- Fischer, Tom (April 21, 2015). "Pappy Bourbon Theft Full Press Conference". BourbonBlog.com. Retrieved April 21, 2015.
- Schreiner, Bruce (April 22, 2015). "Detective: Key man in bourbon theft promoted the victim". Associated Press. Retrieved April 22, 2015.
- Hall, Gregory A.; Loftus, Tom (March 12, 2015). "Stolen bourbon from Wild Turkey recovered". The Courier-Journal. Retrieved April 22, 2015.
- Schreiner, Bruce (April 21, 2015). "Officials: Rogue workers targeted big bourbon distilleries". Associated Press. Retrieved April 22, 2015.
- Hall, Gregory A.; Karma, Dickerson (April 22, 2015). "Pappy Van Winkle theft may be tied to syndicate" (Video). The Courier-Journal, WHAS-TV (Louisville, Kentucky). Retrieved June 13, 2015.
- "Former security guard indicted in bourbon theft scheme; prosecutor says she turned 'blind eye'". Fox News (Frankfort, Ky.). Associated Press. May 19, 2015. Retrieved May 19, 2015.
- Schreiner, Bruce (May 22, 2015). "Husband, wife plead not guilty in Kentucky bourbon thefts". Associated Press. Retrieved May 23, 2015.
- Schuman, Alex (October 19, 2013). "Popular bourbon Pappy Van Winkle announces clothing line". Crestwoood, Kentucky: WHAS-TV. Retrieved October 20, 2013.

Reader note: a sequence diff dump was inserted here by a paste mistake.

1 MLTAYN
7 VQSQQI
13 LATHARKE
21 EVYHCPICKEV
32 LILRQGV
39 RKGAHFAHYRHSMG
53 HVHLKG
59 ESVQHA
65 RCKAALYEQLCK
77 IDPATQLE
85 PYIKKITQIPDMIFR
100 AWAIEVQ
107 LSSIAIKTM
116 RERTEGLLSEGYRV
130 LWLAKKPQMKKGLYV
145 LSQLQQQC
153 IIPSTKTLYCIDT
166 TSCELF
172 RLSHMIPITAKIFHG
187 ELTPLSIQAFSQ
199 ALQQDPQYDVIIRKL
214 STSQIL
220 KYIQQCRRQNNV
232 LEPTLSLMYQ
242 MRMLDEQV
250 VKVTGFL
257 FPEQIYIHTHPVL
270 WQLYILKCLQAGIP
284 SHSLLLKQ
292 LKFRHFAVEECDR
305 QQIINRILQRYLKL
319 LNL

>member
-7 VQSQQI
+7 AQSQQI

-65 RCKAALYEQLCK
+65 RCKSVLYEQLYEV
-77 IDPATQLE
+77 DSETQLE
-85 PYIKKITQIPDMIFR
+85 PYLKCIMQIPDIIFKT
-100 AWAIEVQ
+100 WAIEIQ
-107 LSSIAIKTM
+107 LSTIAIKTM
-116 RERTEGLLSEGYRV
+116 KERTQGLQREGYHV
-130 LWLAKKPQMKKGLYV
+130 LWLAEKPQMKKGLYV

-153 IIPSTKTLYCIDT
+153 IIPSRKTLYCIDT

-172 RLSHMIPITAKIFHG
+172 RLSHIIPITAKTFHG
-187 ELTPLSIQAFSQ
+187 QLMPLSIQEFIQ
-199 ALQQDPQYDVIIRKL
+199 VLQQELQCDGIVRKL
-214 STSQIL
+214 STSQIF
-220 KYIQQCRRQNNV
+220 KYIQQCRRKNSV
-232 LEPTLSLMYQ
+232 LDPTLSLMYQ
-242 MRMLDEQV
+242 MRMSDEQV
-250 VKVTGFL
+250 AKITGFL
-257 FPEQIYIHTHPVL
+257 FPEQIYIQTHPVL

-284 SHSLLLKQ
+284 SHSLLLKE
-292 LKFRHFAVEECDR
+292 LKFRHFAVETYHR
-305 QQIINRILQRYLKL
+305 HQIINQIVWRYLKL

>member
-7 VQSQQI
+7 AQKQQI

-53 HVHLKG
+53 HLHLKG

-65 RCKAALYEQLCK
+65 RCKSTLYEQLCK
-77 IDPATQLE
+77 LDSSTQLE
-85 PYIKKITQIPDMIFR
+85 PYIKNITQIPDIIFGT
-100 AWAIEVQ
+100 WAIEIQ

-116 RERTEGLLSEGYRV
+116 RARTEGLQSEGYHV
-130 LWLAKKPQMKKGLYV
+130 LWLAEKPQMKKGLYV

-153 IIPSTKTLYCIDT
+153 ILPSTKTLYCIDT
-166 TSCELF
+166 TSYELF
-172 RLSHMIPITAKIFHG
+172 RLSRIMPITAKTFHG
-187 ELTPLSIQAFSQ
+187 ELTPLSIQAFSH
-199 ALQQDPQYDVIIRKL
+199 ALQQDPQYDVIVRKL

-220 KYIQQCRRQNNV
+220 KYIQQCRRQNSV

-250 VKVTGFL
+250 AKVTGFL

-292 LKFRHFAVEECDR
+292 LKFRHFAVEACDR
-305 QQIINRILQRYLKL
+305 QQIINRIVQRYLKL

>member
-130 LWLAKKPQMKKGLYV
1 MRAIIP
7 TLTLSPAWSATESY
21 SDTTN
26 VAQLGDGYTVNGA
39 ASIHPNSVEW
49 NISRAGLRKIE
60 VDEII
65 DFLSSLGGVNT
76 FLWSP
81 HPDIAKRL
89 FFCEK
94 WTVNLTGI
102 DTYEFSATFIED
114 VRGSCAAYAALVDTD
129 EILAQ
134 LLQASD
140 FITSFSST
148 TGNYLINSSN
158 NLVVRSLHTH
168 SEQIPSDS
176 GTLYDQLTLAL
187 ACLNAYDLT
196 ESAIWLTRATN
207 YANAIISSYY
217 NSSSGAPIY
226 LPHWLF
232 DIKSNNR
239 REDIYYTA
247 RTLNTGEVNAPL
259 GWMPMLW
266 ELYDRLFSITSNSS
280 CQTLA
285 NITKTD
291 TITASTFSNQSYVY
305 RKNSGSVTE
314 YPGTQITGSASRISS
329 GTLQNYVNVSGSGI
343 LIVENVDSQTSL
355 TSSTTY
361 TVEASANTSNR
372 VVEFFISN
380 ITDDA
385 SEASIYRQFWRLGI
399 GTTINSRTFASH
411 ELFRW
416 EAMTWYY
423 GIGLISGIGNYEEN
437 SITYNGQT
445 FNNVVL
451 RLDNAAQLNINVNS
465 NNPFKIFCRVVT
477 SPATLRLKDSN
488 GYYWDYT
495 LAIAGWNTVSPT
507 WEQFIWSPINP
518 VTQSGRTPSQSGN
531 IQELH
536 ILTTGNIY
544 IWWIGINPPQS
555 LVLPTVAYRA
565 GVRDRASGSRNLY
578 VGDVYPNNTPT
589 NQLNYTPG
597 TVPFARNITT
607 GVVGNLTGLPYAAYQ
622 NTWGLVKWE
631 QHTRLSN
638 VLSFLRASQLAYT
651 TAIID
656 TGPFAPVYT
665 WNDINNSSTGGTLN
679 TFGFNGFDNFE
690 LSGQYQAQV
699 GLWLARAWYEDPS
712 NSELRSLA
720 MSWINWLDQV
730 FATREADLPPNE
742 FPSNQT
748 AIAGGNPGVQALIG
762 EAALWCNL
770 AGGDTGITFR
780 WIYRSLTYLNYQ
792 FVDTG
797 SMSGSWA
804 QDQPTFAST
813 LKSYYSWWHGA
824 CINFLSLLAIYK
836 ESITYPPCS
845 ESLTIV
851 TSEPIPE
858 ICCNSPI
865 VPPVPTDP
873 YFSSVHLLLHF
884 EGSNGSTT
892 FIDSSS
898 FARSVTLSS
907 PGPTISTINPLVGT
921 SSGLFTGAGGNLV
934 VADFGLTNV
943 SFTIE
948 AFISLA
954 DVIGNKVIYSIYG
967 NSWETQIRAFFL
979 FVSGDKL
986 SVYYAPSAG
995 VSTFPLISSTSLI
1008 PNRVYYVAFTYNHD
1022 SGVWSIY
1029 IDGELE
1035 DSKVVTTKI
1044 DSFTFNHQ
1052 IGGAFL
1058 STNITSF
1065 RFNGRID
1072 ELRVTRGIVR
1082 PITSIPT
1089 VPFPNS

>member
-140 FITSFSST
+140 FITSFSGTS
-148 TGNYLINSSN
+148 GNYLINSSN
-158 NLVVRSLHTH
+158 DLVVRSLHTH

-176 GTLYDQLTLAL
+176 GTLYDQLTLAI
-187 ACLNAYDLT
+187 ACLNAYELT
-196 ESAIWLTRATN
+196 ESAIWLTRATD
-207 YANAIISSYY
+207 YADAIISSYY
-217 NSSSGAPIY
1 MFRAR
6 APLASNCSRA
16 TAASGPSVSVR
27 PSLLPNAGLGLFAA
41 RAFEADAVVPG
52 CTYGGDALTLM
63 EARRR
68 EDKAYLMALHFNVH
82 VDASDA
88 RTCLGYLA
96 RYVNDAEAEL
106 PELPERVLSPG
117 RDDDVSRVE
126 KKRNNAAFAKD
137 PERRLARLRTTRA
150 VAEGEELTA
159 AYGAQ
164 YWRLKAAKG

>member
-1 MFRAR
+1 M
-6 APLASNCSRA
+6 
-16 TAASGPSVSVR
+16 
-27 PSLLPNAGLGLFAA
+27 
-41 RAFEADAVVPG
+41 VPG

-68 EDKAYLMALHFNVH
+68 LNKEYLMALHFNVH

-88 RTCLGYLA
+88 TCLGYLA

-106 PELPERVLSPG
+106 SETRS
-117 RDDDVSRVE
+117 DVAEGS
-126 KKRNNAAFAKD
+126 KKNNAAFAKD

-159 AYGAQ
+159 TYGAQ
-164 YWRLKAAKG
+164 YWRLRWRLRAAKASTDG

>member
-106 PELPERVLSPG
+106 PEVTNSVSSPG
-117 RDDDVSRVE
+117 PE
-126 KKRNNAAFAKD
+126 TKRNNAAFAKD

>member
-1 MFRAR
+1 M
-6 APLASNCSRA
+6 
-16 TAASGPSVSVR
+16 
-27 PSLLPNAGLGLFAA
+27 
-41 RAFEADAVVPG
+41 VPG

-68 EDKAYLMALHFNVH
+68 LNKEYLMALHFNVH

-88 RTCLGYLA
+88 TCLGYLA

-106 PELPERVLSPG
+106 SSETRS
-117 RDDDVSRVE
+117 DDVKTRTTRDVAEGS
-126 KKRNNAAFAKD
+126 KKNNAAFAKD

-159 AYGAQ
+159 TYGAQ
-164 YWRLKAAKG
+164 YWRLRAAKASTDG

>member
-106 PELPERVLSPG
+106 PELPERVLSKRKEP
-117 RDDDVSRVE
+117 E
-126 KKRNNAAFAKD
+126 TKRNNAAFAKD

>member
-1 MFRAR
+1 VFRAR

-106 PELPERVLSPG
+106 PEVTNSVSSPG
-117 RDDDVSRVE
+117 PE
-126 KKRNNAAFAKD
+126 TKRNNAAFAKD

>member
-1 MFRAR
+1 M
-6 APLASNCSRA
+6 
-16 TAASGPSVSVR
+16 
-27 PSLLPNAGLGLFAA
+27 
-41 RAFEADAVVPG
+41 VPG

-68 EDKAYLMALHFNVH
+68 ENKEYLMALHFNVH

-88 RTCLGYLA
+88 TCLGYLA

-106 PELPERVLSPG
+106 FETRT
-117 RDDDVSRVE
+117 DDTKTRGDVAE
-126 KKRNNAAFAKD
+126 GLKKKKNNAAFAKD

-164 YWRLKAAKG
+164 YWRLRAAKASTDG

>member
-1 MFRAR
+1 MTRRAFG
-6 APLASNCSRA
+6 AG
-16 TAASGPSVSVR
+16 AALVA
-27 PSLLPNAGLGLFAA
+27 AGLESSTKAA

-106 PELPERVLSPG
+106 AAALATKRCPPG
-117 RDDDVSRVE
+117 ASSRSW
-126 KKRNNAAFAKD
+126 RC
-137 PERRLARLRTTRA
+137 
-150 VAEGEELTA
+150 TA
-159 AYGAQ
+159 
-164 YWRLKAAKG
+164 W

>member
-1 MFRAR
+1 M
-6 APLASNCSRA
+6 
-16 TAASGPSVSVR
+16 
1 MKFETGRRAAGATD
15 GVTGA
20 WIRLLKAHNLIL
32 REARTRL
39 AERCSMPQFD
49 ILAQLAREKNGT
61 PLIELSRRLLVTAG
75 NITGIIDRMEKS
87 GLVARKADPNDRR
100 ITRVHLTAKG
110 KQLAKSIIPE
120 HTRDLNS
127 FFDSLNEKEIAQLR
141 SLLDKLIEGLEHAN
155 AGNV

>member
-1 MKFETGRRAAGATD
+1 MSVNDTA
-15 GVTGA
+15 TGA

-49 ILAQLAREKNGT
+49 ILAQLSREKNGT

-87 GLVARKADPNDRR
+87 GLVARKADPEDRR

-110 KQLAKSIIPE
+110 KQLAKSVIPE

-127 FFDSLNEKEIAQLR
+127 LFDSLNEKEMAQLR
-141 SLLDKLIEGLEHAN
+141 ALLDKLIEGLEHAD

- "Bourbon Watch: For Blood or Money". It's Justified. Retrieved May 4, 2014.
- "Bourbon Watch: The Gunfighter". It's Justified. Retrieved May 4, 2014.
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- Pace, Gina. "FX's hit drama 'Justified' is a whisky lover's dream". New York Daily News. Retrieved May 4, 2014.
- Myers, Quinn (April 13, 2013). "5 most expensive bourbons". Maxim/Fox News. Retrieved July 31, 2014.
- Russell, Jesse, Editor; Cohn, Ronald, Editor (June 6, 2012). Pappy Van Winkle's Family Reserve. S.l: Book On Demand Ltd. ISBN 9785512169421.
- Van Winkle Campbell, Sally (1999). But Always Fine Bourbon: Pappy Van Winkle and the Story of Old Fitzerald. Louisville, KY: Limestone Lane Press. ISBN 0967420806. ISBN 9780967420806
|Wikimedia Commons has media related to Van Winkle bourbon whiskey.|
- Fischer, Tom (October 16, 2013). "Help us find the Stolen Pappy Van Winkle Bourbon, podcast interview with the Sheriff" (Video). bourbonblog.com. Retrieved October 24, 2013.
- Fischer, Tom (October 18, 2013). "Could You Spot the Stolen Pappy?". bourbonblog.com. Retrieved October 24, 2013.